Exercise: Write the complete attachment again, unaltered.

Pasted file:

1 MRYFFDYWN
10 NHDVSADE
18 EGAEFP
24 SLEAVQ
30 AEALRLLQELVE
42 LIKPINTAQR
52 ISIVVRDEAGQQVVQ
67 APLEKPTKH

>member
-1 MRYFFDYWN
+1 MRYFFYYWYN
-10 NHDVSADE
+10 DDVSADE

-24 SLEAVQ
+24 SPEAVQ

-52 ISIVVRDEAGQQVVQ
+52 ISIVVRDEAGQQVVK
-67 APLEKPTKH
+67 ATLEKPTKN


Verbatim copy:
1 MRYFFDYWN
10 NHDVSADE
18 EGAEFP
24 SLEAVQ
30 AEALRLLQELVE
42 LIKPINTAQR
52 ISIVVRDEAGQQVVQ
67 APLEKPTKH

>member
-1 MRYFFDYWN
+1 MRYFFYYWYN
-10 NHDVSADE
+10 DDVSADE

-24 SLEAVQ
+24 SPEAVQ

-52 ISIVVRDEAGQQVVQ
+52 ISIVVRDEAGQQVVK
-67 APLEKPTKH
+67 ATLEKPTKN